Sunday, December 30, 2012

Christmas musings and a book!

         Our family held our 28th wind-up toy race on Christmas morning, an annual tradition since our first married Christmas in 1984.  Santa brings each person a windup toy and places it carefully at the top of their stocking.  Before the presents are unwrapped, we line up at the kitchen door, wind up our racers, and place them on the starting line.  This year, with both daughters, a son-in-law and a boyfriend at home, the starting line was a little crowded with six entrants in the race.   
         The wind-up toy that gets to the kitchen island first (or just goes the farthest before puttering out) wins.  You never know what Santa has brought you.  Some of the toys go in circles, others do back flips.  Some crawl forward slowly - but in a straight line.   This year, Alison gets bragging rights for a year with her winning panda on a tricycle - who didn't make it all the way to the finish but went farther than anyone else.  
         And Christmas morning begins with cheering and laughter.  I can't think of a better way to start the day.


The Sign of the Cross

       On one of my meditative walks Dec. 23, I tried to clear my mind of all the high-voltage pressures of the season and reflect on my chosen word of peace. I also was here to pray for discernment and a sense of the presence of God in making an important decision in my life for the New Year.
       I felt numb. Where was the Prince of Peace in this time of frenzied activity? Where was his message to me in what path to take? As I rounded the bend, I stopped dead in my tracks. The rising sun made the sign of the cross on the pathway. A step to one side or the other and the cross disappeared. A sense of blessing descended. The weight of the season lifted. I felt a settling of my heart – and the message that we find what we seek but it may take stepping off the familiar path.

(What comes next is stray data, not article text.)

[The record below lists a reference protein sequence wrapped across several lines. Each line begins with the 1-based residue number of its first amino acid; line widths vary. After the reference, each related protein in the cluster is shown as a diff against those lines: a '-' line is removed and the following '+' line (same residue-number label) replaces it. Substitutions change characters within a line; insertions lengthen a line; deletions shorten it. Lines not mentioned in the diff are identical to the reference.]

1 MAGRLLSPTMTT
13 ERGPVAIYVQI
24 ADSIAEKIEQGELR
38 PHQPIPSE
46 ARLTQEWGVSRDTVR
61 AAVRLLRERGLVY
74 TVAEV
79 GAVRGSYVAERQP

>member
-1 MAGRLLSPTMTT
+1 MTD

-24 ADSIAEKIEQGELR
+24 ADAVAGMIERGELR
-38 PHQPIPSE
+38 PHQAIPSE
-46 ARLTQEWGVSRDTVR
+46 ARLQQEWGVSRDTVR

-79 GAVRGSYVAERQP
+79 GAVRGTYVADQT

Recently, a lifelong dream came true for me. I opened the cover of a book - a real, honest-to-God book - and saw my name on the table of contents page. What a gift! Now I feel like an author! Along with twenty-one other women, I can call The Modern Magnificat mine. The title is perfectly chosen, I believe. When Mary speaks the poem of praise known as the Magnificat early in the book of Luke, she is still in awe of the way God is at work in her life and the role she gets to play in the redemption of the world. In The Modern Magnificat, I get the chance to tell my own story of responding to the call of God, as do the authors of the other chapters, all of us Baptist women called to ministry. This time of year especially, this book comes as a beautiful reminder that God is always calling, always redeeming, always inviting us to join in that work. I invite you to read the stories in The Modern Magnificat: Women Responding to the Call of God, and I pray that they will inspire you to be always responding to God as well.


Sunday, December 16, 2012

Winter light

       The following posts were written before the tragedies in Connecticut. But I have to say a few words first.  Our prayers and thoughts are with the families and friends of all of those who suffered such tremendous loss. We all feel your loss on such a personal level. 
      My oldest daughter is a teacher - on this day, in this school, she would have been hiding her kids in closets or bathrooms and going out to face the gunman.  I’m a counselor and worked in local mental health clinics and hospitals for my first years of practice.  This gunman could have been one of my clients.  Some of my best friends at church are the first graders - Maggie, Claudia, Madeline, Nicholas.   This story is all of us.